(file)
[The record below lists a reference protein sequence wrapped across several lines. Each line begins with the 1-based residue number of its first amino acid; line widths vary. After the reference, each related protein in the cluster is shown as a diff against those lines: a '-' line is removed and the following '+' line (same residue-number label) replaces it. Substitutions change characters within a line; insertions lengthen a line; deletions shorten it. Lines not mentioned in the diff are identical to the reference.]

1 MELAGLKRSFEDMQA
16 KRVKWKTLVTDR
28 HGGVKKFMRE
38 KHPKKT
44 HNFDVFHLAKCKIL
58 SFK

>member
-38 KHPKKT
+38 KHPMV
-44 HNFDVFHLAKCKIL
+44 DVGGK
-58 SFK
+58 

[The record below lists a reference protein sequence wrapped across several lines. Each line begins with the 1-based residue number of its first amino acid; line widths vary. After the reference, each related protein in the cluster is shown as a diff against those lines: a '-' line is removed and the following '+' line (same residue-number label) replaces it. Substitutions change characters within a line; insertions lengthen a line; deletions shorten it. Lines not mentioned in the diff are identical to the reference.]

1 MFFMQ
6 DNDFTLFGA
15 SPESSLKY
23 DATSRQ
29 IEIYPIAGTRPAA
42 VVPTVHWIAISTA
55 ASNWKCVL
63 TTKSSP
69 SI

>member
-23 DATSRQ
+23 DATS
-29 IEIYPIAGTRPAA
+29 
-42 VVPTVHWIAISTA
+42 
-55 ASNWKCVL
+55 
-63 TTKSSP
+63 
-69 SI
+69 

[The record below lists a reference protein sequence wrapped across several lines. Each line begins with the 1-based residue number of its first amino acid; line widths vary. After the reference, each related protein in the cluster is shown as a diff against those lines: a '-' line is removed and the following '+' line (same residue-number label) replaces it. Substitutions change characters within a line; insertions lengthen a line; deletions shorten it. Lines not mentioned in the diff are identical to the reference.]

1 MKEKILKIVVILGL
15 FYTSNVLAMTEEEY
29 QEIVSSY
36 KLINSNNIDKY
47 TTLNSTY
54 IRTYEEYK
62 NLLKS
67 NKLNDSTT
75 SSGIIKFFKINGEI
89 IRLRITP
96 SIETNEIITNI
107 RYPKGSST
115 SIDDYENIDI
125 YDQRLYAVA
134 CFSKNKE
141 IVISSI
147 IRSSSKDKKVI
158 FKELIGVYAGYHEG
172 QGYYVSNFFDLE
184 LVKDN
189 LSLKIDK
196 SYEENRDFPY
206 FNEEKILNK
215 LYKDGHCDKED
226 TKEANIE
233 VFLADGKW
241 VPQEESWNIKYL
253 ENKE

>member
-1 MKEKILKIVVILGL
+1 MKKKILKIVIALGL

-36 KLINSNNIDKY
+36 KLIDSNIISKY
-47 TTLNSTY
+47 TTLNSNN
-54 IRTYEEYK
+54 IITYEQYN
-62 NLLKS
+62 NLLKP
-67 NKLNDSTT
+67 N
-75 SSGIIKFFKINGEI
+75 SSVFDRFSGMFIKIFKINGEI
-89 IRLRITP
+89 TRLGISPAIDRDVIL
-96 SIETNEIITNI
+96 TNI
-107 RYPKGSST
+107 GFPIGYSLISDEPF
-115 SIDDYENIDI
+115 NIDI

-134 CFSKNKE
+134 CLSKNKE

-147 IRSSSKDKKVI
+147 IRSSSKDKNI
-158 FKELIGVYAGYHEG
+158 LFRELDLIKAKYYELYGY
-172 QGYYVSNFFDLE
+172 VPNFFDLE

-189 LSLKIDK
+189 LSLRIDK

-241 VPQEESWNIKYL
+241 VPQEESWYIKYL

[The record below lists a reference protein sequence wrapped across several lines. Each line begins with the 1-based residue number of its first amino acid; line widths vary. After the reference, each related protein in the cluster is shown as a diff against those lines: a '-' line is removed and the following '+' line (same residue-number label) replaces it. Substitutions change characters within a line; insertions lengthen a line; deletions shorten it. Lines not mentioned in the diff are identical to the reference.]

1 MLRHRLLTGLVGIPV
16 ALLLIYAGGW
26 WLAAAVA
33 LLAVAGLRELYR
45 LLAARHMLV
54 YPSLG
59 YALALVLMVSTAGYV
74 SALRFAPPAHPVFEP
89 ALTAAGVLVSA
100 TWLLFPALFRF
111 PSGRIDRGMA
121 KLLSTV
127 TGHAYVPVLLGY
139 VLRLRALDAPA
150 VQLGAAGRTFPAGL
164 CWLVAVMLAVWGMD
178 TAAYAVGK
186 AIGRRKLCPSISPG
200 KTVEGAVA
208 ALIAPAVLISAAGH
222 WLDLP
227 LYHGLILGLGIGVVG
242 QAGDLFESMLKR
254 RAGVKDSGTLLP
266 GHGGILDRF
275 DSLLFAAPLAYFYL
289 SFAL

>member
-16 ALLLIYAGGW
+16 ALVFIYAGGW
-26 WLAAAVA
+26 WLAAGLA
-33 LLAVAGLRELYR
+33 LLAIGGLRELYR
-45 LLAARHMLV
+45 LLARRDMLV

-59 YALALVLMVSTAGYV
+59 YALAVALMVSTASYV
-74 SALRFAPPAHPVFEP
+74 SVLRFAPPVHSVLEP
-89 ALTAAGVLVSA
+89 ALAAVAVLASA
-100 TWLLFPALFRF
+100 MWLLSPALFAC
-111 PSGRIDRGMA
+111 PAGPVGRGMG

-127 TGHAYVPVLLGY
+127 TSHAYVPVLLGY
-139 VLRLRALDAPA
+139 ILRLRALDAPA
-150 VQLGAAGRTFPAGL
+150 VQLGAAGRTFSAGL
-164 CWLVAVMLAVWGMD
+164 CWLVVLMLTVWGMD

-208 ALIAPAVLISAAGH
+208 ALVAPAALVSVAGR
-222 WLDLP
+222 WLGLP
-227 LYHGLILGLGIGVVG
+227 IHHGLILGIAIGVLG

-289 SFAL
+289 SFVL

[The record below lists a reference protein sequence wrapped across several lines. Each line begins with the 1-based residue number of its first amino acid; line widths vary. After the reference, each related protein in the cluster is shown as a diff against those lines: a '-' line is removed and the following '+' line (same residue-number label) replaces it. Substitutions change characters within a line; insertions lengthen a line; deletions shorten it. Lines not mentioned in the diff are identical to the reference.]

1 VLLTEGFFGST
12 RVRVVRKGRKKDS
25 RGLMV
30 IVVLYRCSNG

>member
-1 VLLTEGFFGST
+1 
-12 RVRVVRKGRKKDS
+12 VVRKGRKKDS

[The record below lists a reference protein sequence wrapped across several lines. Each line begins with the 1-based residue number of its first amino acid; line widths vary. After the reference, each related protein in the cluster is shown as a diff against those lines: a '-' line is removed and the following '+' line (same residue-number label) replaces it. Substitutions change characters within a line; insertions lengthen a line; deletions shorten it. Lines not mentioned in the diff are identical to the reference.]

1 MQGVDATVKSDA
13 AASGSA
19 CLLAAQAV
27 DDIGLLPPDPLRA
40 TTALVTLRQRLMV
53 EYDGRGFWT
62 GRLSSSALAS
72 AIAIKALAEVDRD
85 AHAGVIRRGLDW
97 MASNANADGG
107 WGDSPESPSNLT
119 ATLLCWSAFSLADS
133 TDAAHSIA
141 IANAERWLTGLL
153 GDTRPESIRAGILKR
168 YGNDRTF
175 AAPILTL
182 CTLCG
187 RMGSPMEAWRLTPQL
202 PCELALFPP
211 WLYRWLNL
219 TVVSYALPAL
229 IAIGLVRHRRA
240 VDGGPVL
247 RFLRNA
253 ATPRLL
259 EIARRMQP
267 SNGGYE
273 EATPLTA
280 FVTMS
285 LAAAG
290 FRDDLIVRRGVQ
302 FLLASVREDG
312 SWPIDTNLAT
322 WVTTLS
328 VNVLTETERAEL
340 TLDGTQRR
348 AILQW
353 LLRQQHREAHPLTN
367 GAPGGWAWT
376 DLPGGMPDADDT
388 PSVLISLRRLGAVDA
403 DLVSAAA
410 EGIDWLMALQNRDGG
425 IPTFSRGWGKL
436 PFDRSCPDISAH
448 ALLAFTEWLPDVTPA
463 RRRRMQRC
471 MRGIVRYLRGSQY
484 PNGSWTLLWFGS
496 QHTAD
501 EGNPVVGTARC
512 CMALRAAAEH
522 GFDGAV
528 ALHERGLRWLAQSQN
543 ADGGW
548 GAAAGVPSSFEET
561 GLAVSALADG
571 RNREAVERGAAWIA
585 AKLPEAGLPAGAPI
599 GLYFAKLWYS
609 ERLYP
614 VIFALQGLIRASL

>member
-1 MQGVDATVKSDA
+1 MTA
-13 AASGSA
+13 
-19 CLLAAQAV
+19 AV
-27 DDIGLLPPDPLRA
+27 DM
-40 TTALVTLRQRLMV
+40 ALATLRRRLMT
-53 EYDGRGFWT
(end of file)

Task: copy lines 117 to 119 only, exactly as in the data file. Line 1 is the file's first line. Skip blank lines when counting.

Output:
150 VQLGAAGRTFPAGL
164 CWLVAVMLAVWGMD
178 TAAYAVGK